Tuesday June 11, 2013

Ross Douthat of The New York Times contributes a well thought out and balanced essay about the troubles facing the European Union today ("Prisoner of the Euro," op-ed, June 7.) I couldn’t agree more that this "beloved integration project" should never have taken place. Having lived and been schooled within Europe for over 40 years, and having maintained relationships with multi-nationals of different walks and perspectives covering established and emerging ideologies, I offer my observations to the discussion.

1. There is fear of and indignation over returning to dictatorship.

That is what is being created now. With more unelected officials taking their place in Brussels and polices emerging in direct conflict with sovereign interests and identities, cultural forces are pushing back.

Symptoms like high unemployment, staggering debt and polarization within the body-politic serve as a reminder of a much bleaker period of history; namely the 20th century, where Europe experienced both destruction and dictatorship. Once again, elites are being led by a notion of self-righteous arrogance. Majorities of people within this union never signed on and still don’t buy into this model (and want to stop paying for it).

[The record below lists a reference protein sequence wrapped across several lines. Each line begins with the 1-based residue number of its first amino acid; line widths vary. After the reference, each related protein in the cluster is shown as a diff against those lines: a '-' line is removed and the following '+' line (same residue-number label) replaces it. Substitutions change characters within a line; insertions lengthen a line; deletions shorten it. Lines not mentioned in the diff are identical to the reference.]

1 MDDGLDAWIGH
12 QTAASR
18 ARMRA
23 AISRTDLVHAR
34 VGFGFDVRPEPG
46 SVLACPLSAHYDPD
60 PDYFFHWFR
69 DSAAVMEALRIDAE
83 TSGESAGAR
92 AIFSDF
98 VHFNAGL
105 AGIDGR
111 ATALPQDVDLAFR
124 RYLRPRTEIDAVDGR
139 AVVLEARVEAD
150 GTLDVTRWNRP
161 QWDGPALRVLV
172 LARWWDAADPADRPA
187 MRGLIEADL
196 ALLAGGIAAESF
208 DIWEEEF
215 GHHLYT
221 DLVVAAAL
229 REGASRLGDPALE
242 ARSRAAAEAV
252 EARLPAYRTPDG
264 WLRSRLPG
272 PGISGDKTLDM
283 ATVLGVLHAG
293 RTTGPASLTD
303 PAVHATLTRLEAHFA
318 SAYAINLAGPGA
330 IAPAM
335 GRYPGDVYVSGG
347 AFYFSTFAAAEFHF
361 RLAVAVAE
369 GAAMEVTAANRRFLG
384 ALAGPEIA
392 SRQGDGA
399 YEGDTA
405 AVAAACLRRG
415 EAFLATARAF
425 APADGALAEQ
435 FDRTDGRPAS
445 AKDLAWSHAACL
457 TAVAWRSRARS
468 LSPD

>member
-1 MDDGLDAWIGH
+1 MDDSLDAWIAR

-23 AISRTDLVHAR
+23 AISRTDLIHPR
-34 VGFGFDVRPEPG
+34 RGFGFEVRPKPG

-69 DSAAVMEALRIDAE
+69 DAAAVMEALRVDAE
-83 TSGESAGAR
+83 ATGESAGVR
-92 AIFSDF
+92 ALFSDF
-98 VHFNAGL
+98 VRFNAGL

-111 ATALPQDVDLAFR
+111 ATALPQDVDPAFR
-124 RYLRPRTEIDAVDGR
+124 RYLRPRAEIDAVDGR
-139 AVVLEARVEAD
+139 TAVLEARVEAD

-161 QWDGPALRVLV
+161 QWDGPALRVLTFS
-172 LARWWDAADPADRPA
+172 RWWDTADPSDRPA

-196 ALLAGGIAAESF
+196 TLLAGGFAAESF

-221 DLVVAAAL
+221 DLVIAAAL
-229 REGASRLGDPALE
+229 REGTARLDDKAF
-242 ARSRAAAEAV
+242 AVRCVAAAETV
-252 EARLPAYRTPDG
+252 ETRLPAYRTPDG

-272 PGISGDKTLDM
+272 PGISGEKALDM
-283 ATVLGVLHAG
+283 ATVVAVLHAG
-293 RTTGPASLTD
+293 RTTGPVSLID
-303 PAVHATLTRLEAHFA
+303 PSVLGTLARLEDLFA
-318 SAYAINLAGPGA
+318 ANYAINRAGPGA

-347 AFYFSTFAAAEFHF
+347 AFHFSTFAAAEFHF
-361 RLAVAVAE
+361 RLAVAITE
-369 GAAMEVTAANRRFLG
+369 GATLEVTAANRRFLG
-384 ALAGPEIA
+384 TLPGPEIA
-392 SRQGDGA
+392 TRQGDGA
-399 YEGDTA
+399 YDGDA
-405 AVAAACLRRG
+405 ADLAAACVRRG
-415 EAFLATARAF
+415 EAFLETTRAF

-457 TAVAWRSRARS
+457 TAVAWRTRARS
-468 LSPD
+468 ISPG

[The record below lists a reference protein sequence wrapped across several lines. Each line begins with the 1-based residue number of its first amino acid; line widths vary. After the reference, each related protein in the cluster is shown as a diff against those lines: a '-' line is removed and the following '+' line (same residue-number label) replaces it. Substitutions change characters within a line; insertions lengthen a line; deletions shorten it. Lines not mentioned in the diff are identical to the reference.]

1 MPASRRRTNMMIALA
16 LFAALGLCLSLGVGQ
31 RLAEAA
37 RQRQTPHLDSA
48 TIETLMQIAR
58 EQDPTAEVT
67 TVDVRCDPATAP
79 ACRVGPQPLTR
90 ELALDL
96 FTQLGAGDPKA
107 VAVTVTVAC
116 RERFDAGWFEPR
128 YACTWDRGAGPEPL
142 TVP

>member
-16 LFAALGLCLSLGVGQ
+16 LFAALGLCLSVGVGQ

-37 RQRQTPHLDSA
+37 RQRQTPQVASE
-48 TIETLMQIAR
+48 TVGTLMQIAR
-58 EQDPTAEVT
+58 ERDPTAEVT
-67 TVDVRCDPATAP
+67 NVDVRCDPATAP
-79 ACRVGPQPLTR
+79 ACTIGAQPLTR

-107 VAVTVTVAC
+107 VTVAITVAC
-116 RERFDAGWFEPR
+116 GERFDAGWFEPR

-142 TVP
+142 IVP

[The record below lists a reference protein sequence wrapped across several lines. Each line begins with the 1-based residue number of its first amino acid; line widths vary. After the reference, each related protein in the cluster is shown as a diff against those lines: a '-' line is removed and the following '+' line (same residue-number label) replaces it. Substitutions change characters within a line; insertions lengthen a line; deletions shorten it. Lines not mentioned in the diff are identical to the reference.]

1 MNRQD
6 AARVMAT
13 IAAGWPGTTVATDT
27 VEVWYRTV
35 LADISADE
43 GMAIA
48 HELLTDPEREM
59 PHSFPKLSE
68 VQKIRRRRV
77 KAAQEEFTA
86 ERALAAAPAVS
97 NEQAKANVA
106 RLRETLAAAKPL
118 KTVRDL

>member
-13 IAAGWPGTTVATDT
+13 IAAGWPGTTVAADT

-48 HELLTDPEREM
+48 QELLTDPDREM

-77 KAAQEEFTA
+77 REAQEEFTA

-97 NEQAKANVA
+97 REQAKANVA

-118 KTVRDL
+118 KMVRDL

2. Ethnic identities and differences are being ignored at an increasing pace.

Academics thought to create a United States of Europe modeled somewhat on our own federal system of borderless states allowing free movement of commerce and people. A common currency was established in the hopes of the rising tide increasing standards of living within poorer nations. Decades of incremental ebbs and flows within nations accustomed to and driven by identity and history was suddenly ignored and replaced by idealistic and myopic thinking. Since the continent had rejected a more centralized and integrated political arrangement, not to be outdone, the elite policy architects contrived a flawed substitute as an egotistical response to being rebuked by the voters of Europe.

Survival of the Euro is now in question as the price continues to rise on the backs of those least able to accommodate and bear the cost of global market fluctuations. And there will be scant acknowledgment of the true reason(s) for it’s demise.

ANDR TREMBLAY

Williamstown